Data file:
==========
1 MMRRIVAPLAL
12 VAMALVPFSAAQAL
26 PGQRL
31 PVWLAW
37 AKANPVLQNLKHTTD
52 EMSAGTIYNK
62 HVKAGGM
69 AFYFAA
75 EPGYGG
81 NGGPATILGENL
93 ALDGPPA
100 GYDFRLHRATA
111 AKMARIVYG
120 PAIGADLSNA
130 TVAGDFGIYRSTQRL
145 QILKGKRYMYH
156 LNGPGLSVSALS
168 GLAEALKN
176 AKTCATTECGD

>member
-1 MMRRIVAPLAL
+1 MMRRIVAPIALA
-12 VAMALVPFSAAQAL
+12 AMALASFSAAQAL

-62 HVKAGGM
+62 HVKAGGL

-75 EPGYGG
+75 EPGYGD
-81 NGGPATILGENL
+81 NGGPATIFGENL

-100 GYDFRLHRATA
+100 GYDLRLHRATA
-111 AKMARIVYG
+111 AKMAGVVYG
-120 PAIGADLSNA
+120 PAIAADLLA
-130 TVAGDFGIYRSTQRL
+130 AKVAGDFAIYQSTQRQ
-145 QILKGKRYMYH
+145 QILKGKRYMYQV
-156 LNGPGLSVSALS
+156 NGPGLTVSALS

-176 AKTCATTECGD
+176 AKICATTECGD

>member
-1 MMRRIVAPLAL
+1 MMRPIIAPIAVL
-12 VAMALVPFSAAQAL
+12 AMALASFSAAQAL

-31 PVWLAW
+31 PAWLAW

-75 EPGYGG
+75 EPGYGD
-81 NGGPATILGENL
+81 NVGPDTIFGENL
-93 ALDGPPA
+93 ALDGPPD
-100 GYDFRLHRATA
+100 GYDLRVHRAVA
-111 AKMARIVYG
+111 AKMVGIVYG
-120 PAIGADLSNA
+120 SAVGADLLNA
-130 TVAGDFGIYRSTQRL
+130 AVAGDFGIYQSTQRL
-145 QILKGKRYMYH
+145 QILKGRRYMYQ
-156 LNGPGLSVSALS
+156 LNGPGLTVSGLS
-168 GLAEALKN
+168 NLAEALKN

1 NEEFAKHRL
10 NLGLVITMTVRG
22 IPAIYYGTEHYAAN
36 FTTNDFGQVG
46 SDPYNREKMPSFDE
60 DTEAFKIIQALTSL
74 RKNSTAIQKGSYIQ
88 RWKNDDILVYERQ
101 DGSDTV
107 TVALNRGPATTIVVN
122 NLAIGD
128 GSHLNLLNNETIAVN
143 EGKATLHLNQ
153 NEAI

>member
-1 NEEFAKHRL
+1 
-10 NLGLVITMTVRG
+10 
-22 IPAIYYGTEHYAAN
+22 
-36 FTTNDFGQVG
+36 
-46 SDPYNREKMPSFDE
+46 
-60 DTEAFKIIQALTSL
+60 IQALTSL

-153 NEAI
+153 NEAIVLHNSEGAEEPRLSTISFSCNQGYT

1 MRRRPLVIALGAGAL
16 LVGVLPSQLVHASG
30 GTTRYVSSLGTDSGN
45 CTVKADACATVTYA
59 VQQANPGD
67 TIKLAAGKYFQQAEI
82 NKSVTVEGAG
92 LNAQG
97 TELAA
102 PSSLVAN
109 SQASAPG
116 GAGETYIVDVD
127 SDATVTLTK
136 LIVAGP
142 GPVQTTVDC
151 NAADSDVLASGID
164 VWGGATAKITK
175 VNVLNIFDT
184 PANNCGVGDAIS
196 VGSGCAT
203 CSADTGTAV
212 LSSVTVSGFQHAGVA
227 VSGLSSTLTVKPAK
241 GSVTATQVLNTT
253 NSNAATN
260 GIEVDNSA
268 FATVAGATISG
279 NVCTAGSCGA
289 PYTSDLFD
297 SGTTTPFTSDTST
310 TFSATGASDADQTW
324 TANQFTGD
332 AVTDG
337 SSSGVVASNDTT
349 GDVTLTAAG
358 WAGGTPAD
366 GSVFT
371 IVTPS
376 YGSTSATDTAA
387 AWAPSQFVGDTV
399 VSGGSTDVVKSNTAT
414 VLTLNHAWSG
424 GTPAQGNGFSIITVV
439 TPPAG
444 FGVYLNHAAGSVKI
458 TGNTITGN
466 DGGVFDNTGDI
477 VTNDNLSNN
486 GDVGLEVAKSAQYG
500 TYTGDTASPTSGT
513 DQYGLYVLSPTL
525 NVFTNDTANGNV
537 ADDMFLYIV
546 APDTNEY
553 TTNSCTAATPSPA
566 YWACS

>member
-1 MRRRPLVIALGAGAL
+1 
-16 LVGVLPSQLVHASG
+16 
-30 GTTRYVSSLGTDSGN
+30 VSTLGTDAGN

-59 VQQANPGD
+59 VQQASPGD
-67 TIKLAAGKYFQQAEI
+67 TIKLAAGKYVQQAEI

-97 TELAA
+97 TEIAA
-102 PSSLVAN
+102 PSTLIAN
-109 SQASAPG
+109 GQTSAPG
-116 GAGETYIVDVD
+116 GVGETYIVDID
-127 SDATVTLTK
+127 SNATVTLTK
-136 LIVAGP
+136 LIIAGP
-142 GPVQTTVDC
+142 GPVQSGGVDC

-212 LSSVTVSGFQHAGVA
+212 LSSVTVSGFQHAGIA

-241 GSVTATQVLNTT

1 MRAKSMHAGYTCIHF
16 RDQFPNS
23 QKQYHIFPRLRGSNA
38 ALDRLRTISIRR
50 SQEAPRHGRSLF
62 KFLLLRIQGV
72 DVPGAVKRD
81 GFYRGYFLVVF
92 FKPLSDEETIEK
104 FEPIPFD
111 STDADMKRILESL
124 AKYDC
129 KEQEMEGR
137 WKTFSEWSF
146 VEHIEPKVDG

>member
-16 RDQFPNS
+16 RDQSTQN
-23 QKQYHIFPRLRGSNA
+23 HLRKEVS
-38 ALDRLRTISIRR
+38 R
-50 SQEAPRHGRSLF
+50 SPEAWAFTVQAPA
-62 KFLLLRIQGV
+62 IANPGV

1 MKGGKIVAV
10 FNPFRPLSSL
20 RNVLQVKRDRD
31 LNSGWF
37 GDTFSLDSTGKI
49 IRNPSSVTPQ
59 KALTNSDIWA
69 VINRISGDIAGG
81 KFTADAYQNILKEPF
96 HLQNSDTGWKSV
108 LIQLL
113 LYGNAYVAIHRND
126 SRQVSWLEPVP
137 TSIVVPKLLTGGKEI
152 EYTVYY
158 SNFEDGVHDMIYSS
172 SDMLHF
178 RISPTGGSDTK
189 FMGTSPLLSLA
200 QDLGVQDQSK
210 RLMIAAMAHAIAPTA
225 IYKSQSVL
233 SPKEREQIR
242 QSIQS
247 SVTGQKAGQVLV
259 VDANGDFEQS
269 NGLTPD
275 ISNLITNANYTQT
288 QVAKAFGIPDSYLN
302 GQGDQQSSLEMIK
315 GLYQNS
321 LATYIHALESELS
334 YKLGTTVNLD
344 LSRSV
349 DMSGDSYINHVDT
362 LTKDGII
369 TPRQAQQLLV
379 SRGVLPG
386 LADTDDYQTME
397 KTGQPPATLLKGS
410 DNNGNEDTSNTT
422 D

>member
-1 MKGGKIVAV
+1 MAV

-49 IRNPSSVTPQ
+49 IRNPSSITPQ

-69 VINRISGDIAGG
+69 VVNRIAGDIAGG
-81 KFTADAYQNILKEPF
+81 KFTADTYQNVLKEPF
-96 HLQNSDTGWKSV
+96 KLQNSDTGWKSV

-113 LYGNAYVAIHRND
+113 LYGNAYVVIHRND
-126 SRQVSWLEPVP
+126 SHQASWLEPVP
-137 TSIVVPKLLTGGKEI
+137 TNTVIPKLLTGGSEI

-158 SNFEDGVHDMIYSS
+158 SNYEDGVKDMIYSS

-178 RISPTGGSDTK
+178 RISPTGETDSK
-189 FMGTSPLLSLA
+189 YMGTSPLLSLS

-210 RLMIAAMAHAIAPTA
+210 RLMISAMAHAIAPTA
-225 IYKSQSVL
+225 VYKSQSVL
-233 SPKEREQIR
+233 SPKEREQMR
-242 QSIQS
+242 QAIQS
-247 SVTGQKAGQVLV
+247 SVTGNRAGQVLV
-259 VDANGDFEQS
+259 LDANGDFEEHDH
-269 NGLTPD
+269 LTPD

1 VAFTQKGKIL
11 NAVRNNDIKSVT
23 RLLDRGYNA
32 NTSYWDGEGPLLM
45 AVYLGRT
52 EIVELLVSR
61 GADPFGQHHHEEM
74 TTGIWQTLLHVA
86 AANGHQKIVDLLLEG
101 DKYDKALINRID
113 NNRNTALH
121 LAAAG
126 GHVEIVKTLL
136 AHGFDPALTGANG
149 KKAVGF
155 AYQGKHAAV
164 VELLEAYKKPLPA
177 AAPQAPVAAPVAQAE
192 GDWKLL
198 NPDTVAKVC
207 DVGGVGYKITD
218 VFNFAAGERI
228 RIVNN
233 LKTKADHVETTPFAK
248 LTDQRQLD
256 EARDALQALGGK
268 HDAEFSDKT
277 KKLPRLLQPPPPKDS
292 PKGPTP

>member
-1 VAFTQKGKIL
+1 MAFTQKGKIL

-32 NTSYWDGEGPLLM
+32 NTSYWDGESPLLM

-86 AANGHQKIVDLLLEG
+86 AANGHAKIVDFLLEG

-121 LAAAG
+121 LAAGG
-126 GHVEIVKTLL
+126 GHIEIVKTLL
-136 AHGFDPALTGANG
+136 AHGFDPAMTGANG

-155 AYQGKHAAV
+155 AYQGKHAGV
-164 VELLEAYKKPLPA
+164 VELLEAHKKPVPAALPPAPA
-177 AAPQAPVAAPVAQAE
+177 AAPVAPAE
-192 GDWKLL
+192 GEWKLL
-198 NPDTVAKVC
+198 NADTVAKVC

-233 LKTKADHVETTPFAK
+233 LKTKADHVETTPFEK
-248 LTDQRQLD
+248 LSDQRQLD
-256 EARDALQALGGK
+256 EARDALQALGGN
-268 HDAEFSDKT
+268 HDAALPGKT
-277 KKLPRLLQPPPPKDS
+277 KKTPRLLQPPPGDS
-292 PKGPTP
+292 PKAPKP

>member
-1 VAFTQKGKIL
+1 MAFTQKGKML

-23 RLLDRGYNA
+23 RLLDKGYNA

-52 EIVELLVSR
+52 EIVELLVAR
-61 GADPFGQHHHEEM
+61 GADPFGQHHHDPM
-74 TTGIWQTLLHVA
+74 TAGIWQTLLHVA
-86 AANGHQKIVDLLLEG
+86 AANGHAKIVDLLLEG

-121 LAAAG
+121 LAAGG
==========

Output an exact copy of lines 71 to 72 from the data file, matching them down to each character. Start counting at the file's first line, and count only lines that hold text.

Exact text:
+168 NLAEALKN

1 NEEFAKHRL